This invention relates to an escalator handrail guide rail and a mount assembly therefor which can be clamped onto a thin balustrade without bolts, nuts, or the need to penetrate the balustrade, and which guide rail and mount assembly can be formed with a transverse curvature so as to be usable on a curved escalator. The mount assembly includes a base part which may be formed from an extruded material, such as metal or plastic, or which can be machined from stock, or otherwise formed. The base has a channel formed in its undersurface into which the top of the balustrade telescopes. Recessed pockets are formed on the sides of the channel for the reception of spring clips. The spring clips are mounted on the balustrade at spaced locations thereon and the guide rail base is then pressed down onto the balustrade over the spring clips. The spring clips are thus stressed between the balustrade and guide rail base whereby a clamping action between the guide rail base and the balustrade is created by the stressed spring clips. The mass of the guide rail base can be such that heat created by the handrail sliding along the guide rail track will be conducted away from the handrail by the guide rail base.
It is therefore an object of this invention to provide an escalator handrail guide rail assembly which can be mounted on an escalator balustrade without the need for bolts, nuts, or the need to penetrate the balustrade.
It is a further object of this invention to provide a guide rail assembly of the character described which can be formed with a lateral or transverse curvature for use on a curved escalator.
It is another object of this invention to provide a guide rail assembly of the character described which can conduct heat away from the handrail.
These and other objects and advantages of the invention will become more readily apparent from the following detailed description of a preferred embodiment thereof when taken in conjunction with the accompanying drawings, in which:
FIG. 1 is an exploded fragmented perspective view of the handrail guide rail mounting assembly of this invention;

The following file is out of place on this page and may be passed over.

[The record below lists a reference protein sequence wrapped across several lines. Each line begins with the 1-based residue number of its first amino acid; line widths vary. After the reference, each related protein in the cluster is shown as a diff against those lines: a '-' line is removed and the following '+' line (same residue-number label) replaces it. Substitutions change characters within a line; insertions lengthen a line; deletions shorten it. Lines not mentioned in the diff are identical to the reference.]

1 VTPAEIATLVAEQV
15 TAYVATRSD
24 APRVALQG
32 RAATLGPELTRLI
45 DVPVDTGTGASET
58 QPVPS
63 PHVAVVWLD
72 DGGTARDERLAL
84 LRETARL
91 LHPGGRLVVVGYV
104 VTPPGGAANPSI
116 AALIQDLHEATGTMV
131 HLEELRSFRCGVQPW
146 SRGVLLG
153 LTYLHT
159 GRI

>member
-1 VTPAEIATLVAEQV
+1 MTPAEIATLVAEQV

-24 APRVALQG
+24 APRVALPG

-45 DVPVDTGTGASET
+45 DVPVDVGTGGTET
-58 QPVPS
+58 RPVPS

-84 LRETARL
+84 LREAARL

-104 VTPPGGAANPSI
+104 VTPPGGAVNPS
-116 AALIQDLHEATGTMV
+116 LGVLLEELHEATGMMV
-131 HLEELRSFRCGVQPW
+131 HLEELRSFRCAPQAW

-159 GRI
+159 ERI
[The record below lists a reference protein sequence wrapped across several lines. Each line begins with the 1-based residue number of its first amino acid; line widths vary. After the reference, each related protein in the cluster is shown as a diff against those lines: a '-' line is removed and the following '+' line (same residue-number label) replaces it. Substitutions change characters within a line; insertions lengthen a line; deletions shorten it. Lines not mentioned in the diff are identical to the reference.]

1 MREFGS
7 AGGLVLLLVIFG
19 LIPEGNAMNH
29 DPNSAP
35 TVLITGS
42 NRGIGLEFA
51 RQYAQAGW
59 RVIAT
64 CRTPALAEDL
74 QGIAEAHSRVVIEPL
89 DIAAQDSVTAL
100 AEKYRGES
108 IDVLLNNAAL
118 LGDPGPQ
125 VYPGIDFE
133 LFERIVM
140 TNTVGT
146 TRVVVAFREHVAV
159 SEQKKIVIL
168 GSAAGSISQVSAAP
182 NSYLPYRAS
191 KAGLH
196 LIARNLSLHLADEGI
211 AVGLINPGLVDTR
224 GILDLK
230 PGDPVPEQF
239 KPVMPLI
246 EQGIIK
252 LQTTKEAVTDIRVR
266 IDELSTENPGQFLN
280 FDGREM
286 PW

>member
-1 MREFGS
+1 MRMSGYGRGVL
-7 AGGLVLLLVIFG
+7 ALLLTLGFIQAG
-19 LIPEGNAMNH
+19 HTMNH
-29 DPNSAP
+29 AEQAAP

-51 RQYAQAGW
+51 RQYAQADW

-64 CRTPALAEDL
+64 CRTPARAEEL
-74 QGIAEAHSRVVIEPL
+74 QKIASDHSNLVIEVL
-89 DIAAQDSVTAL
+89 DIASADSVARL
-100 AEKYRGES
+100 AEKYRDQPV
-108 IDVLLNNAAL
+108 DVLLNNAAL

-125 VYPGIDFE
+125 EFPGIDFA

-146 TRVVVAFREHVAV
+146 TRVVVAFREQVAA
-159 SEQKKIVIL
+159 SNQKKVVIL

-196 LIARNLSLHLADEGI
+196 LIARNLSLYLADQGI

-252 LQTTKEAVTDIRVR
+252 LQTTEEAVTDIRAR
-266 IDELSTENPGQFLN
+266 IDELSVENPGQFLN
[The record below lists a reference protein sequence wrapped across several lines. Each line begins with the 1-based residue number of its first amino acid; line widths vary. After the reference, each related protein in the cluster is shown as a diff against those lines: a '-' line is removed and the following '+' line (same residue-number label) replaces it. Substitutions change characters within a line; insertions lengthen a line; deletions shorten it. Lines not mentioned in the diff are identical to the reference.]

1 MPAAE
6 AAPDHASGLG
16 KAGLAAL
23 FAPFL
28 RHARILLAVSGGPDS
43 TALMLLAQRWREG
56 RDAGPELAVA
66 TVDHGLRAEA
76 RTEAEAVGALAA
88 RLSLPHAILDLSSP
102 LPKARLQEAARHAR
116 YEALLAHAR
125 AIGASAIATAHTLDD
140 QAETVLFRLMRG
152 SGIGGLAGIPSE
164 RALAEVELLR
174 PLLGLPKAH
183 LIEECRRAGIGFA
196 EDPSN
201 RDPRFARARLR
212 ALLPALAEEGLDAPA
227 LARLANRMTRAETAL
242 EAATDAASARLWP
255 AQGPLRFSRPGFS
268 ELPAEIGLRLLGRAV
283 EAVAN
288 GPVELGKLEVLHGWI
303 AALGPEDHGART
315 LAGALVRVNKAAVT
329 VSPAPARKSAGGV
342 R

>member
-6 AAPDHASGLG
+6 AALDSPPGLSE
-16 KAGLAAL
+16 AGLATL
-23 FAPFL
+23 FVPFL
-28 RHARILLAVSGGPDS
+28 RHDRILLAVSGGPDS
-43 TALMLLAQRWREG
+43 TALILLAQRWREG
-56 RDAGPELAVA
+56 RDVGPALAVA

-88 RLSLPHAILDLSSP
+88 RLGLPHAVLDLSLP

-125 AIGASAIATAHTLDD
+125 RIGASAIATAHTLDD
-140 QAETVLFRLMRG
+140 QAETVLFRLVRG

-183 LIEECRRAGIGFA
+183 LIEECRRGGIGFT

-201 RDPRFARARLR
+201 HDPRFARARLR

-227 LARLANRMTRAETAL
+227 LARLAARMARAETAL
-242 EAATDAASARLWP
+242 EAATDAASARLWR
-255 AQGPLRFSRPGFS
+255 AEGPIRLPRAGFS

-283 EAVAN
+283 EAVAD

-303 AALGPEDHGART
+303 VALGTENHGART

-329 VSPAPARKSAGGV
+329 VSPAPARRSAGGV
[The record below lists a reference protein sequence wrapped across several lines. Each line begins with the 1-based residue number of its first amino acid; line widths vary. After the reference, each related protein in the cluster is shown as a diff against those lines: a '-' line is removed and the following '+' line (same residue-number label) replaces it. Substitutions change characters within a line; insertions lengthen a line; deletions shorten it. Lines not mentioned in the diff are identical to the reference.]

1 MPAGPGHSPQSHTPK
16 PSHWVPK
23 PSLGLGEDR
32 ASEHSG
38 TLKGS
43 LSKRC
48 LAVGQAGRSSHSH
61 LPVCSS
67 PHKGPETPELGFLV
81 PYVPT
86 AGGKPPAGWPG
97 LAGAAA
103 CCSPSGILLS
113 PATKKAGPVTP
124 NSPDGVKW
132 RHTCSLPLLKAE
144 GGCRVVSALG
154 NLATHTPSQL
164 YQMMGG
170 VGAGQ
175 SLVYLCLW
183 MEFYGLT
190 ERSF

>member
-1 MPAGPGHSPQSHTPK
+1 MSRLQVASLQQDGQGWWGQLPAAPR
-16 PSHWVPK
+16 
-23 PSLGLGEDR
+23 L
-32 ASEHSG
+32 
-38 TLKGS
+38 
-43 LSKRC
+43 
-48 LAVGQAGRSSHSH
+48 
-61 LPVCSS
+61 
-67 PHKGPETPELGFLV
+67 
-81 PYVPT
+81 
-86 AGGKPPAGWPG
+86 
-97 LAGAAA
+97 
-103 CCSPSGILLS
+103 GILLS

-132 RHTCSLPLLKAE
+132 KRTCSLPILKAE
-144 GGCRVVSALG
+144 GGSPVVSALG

FIG. 2 is a fragmented side elevational view of an escalator balustrade showing how the spring clips are spaced along the balustrade; and
FIG. 3 is a transverse sectional view of the assembled balustrade, guide rail mounting assembly, guide rail track and handrail.
Referring now to the drawings, the escalator balustrade 2 is a relatively thin sheet of glass, metal, or the like which flanks the escalator treadway (not shown) in a conventional manner. On the top edge 4 of the balustrade 2 a paper gasket 6 is mounted. The gasket 6 covers the top 4 of the balustrade 2 and also extends down over the sides of the balustrade 2 to protect the latter against scratching, and to increase the frictional grip between the balustrade 2 and the guide rail mount. A spring clamp 8 overlies the gasket 6. The clamp 8 is made from steel and includes a top wall 10 and downwardly depending legs 12. The legs 12 are inwardly curved whereby a medial clamping action is established between the clamp 8 and the balustrade 2 and gasket 6. The lower free edges 14 of the clamp legs 12 are spaced outwardly from the balustrade 2. The guide rail base 16 may be formed from extruded aluminum and can be extruded with a transverse curvilinear configuration. A channel 18 is formed in the underside of the base 16. Flanges 20 are formed at the mouth of the channel 18 to provide pockets 22 on the sides of the channel 18.
As shown in FIG. 2, the clamps 8 will be spaced apart along the balustrade 2. Spacing between the center lines of adjacent clamps 8 will typically be between 200 and 300 mm. The base 16 on the other hand is continuous to the extent that it extends over and is held in place on the balustrade 2 by a plurality of the clamps 8.
FIG. 3 shows the balustrade, mount assembly, guide rail track and handrail in cross section as assembled. The lower edges 14 of the clamp legs 12 are caught in the base channel pockets 22, and press against the sides of the channel pockets 22. This causes the legs 12 to deflect inwardly from the corners 11 of the top wall 10 of the clamp 8, whereby the curved medial portions of the legs 12 clamp against the gasket 6 and underlying balustrade 2. The legs 12 also have their lower edges 14 stressed or clamped against the sidewalls of the channel pockets 22 adjacent the flanges 20. The guide rail track 221 over which the handrail 24 slides is fastened to the top surface of the base 16.
It will be readily appreciated that the mounting assembly of this invention is quickly and easily secured to the balustrade. A clamping force of 20 lbs per linear inch can be generated by the spring clamp whereby the handrail and guide rail assembly is securely held in place. The assembly is versatile in that it can assume a rectilinear or curvilinear configuration. The mass of the mount base can be such that it can be useful in conducting heat caused by sliding friction away from the handrail whereby the latter will not become uncomfortably warm to the touch. Since many changes and variations of the disclosed embodiment of the invention may be made without departing from the inventive concept, it is not intended to limit the invention otherwise than as required by the appended claims.